When we study, we tend to focus on the tasks we can most easily control—such as highlighting and rereading—but these practices only give the illusion of mastery. As Dan Willingham, professor of psychology and bestselling author, explains, familiarity is not the same as comprehension.
Perfect for teachers and students of all ages, Outsmart Your Brain provides real-world practices and the latest research on how to train your brain for better learning. Each chapter provides clear and specific strategies while also explaining why traditional study processes do not work. Grounded in scientifically backed practical advice, this is the ultimate guide to improving grades and better understanding the power of our own brains.
America’s most popular sports media figure tells it like it is in this surprisingly personal book, not only dishing out his signature, uninhibited opinions but also revealing the challenges he overcame in childhood as well as at ESPN, and who he really is when the cameras are off.
Stephen A. Smith has never been handed anything, nor was he an overnight success. Growing up poor in Queens, the son of Caribbean immigrants and the youngest of six children, he was a sports-obsessed kid who faced a number of struggles, from undiagnosed dyslexia to getting enough cereal to fill his bowl. As a basketball player at Winston-Salem State University, he got a glimmer of his true calling when he wrote a newspaper column arguing for the retirement of his own Hall of Fame coach, Clarence Gaines.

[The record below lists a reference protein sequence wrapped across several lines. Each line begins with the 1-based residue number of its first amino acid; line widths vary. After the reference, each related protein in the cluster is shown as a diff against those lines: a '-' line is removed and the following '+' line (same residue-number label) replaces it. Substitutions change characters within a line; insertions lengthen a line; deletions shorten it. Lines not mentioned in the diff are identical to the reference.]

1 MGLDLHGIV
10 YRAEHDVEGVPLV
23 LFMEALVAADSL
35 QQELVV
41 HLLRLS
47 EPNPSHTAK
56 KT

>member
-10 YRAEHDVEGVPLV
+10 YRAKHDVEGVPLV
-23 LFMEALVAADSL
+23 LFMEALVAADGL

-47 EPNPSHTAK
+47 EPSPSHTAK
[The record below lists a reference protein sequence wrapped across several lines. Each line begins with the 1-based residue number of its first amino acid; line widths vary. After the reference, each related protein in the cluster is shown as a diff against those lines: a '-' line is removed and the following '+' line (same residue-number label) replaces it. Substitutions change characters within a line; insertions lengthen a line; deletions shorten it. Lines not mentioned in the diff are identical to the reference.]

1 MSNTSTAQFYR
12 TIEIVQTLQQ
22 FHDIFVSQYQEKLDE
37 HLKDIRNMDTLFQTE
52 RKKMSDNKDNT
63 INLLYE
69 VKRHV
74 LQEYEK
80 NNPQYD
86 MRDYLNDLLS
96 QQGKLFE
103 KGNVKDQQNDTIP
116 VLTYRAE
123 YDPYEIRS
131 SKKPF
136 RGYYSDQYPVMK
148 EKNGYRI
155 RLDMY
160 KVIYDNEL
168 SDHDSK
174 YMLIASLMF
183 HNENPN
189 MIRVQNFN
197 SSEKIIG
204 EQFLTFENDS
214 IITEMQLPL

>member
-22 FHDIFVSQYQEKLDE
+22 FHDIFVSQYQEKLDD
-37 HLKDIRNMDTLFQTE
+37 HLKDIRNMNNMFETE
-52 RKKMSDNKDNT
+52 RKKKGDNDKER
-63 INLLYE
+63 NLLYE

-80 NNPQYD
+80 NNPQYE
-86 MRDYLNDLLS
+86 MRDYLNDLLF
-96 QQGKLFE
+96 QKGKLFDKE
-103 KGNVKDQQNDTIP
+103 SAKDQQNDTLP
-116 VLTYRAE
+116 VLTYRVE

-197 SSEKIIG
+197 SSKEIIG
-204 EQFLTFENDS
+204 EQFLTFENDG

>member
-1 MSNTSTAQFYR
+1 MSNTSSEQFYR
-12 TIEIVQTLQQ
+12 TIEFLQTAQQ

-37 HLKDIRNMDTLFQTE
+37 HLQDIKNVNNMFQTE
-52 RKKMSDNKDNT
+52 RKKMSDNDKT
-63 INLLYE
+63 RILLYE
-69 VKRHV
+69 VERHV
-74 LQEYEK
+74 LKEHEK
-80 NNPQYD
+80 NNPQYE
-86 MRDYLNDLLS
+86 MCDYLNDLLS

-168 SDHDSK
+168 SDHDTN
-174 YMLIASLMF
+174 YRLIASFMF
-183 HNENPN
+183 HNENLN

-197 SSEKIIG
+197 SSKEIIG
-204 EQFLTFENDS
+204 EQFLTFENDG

Smith hustled and rose up from a high school reporter at Daily News (New York) to a general sports columnist at The Philadelphia Inquirer in the 1990s, before getting his own show at ESPN in 2005. After he was unceremoniously fired from the network in 2009, he became even more determined to fight for success. He got himself rehired two years later and, with his razor-sharp intelligence and fearless debate style, found his role on the show he was destined to star in: First Take, the network’s flagship morning program.
In Straight Shooter, Smith writes about the greatest highs and deepest lows of his life and career. He gives his thoughts on Skip Bayless, Ray Rice, Colin Kaepernick, the New York Knicks, the Dallas Cowboys, and former President Donald Trump. But he also pulls back the curtain and talks about life beyond the set, sharing authentic stories about his negligent father, his loving mother, being a father himself, his battle with life-threatening COVID-19, and what he really thinks about politics and social issues. He does it all with the same intelligence, humor, and charm that has made him a household name.